Foreign investments drops by 35%-NBS

Foreign investments drops by 35%-NBS

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Foreign investments drops by 35%-NBSNBS

Foreign investments drops by 35%-NBS. Foreign investments in the manufacturing sector fell 35% from $392.5 million in the fourth quarter of 2022 to $256 million in the first quarter of 2022, according to the National Bureau of Statistics’ capital importation report for 2023 Q1.

According to the report, total capital inflow into Nigeria in Q1 2023 was $1.1 billion, a 28% decline from the US$1.5 billion recorded in Q1 2022.

Despite the decrease, capital importation into the production sector ranked second with 22 per cent share of total investments, while the banking sector recorded the highest inflow of $304.5m, representing 26.89 per cent of total capital imported in Q1 2023.

The Manufacturers Association of Nigeria has recently cautioned that the increasingly difficult business environment, caused by high energy costs, a lack of access to capital, and numerous taxation, among other factors, has reduced investment in the sector.

According to the Manufacturers Association of Nigeria Bi-Annual Economic Review, investment in the manufacturing sector fell to N145.59bn in the second half of 2022, down from N160.88bn in the same period in 2021, a drop of N15.29bn or 10%.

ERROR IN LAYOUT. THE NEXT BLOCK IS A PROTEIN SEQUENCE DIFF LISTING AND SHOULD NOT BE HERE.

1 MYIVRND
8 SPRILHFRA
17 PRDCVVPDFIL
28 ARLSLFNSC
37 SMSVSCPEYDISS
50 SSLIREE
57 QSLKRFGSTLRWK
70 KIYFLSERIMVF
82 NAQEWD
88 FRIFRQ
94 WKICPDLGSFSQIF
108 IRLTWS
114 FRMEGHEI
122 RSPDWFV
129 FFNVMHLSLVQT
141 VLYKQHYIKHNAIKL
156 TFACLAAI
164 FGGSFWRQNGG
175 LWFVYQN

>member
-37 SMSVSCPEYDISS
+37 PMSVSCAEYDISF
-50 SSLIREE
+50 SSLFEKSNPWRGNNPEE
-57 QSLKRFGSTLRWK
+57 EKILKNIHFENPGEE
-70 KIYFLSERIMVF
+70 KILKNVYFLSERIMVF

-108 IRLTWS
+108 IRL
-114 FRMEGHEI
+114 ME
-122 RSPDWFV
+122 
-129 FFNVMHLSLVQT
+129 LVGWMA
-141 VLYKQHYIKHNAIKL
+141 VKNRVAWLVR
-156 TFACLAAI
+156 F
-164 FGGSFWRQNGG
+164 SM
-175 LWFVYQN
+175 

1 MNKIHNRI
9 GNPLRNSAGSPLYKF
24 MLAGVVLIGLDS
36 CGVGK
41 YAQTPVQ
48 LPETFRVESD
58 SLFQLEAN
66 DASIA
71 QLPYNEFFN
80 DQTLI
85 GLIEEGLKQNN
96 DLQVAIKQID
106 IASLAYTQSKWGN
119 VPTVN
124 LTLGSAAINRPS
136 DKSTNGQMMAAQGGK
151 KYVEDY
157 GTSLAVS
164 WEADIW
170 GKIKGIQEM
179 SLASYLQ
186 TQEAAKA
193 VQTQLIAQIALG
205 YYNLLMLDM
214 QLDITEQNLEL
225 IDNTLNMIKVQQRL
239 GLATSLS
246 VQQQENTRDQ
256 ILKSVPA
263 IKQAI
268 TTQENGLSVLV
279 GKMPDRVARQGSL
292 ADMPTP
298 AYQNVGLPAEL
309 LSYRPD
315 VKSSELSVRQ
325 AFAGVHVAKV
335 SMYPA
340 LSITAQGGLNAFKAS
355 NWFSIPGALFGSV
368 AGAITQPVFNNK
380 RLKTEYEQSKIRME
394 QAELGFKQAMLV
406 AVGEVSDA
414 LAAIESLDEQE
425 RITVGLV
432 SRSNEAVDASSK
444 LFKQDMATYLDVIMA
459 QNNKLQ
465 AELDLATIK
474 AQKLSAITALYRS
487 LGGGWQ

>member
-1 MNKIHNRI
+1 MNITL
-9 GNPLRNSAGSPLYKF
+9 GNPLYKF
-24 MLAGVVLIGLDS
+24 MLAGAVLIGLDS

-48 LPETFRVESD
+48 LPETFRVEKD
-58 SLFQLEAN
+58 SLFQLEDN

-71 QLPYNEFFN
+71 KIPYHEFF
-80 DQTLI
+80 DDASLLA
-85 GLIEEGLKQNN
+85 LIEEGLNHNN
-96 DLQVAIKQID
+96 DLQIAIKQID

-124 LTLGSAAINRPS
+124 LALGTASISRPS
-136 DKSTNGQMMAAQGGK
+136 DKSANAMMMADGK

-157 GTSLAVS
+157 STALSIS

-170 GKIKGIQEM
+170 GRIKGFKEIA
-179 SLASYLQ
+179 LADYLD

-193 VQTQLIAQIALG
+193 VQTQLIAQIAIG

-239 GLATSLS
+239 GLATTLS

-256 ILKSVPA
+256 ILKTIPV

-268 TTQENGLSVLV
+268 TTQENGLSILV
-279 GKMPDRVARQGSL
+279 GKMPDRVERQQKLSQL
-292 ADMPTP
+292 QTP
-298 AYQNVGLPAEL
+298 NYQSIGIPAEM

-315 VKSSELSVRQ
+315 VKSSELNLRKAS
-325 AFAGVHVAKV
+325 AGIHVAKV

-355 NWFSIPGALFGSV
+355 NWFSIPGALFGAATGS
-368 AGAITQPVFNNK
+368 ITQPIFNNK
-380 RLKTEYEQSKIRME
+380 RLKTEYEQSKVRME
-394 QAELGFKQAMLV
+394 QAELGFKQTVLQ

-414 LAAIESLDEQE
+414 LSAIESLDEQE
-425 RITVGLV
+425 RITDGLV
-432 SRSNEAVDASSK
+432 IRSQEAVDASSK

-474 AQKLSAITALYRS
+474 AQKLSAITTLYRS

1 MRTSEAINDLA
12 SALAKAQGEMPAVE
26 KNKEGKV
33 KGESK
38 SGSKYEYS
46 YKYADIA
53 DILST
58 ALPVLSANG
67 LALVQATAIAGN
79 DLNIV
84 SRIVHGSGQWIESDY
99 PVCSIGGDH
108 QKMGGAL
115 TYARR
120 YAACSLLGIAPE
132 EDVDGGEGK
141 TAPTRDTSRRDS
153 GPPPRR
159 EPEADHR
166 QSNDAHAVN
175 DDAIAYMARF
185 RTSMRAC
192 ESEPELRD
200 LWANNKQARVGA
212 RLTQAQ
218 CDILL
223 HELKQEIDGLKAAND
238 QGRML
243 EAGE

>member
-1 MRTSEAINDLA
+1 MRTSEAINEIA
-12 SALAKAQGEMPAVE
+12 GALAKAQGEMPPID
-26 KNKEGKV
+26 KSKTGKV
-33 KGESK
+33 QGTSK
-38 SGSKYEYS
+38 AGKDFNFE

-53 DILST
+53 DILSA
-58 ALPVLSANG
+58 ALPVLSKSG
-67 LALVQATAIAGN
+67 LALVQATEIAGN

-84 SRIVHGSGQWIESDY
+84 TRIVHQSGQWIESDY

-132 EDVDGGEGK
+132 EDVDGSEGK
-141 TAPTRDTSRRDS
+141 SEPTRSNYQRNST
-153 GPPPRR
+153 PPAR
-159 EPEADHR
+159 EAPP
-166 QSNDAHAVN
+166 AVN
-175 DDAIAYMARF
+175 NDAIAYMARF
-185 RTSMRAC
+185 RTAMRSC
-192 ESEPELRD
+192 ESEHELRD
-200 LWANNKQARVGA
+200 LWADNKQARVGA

It fell by N32.8 billion, or 18%, when compared to N178.39 billion in the first half of the year. Manufacturing investment totaled N323.98 billion in 2022, up from N305.02 billion in 2021.

According to MAN, the drop in investment was mostly caused by the government’s debt problems, high borrowing and energy costs, and sluggish consumption.

In a recent interview with The PUNCH, the President of the Manufacturers Association of Nigeria stated that if power distributors implement the anticipated pricing hike, more foreign manufacturing companies may leave the country.

He went on to say that some international industrial enterprises had already left Nigeria as a result of the power issue, as well as the unpredictability of the country’s foreign exchange rate prior to its recent unification.

“Manufacturers provide almost all infrastructure by themselves,” Meshioye stated. Manufacturers supply water, power, security, and other services outside of major roadways. So, when you look at that, you realize how high the cost of doing business is.”


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